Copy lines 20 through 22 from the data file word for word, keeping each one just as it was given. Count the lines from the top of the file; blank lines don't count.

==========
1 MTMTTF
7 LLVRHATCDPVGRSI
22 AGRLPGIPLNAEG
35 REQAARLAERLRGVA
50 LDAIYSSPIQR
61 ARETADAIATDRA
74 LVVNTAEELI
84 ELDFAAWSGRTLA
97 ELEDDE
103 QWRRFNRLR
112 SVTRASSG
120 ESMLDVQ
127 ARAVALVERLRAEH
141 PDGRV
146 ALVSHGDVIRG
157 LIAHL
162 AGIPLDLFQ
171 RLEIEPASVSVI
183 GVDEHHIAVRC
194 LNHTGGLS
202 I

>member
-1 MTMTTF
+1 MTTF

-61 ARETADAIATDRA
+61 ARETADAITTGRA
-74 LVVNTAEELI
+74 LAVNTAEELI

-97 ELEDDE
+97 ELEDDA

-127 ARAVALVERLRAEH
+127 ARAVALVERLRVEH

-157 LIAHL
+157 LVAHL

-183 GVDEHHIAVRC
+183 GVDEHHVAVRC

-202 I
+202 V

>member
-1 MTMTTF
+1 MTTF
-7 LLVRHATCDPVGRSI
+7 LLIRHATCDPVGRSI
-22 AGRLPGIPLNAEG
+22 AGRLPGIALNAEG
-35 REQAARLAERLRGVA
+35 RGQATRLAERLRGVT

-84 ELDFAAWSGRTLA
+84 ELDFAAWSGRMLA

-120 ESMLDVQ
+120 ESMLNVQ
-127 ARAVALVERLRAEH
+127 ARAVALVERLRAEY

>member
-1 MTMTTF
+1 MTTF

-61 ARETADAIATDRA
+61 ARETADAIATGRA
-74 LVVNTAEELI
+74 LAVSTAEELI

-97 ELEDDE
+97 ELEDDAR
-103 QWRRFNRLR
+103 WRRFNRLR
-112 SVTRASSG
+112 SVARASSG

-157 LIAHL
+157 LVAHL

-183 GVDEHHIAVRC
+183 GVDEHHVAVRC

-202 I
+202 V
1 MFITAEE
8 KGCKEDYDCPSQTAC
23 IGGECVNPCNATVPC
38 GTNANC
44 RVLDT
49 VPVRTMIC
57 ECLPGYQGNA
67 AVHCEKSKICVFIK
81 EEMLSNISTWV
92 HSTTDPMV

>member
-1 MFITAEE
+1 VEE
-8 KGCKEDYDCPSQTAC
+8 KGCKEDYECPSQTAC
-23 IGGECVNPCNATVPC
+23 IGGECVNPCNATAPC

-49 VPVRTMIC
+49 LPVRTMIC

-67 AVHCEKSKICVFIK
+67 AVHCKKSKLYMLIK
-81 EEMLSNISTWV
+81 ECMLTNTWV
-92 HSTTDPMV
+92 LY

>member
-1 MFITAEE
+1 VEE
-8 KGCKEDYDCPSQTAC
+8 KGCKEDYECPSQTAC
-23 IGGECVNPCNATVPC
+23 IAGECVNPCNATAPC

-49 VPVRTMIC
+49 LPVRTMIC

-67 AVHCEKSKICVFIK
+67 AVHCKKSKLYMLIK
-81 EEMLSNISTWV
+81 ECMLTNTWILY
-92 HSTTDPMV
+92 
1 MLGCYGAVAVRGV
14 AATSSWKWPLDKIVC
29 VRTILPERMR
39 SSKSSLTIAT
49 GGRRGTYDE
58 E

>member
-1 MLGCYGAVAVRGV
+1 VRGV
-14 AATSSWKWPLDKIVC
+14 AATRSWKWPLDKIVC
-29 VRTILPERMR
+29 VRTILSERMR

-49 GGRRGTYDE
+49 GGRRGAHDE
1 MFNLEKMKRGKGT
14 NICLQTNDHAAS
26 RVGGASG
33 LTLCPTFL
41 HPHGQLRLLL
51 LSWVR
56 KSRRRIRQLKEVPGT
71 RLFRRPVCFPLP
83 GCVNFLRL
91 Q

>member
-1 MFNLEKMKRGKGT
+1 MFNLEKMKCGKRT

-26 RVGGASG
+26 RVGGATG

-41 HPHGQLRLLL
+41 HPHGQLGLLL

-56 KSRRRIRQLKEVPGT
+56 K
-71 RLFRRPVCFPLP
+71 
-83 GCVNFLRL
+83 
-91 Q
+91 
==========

194 LNHTGGLS
202 I

>member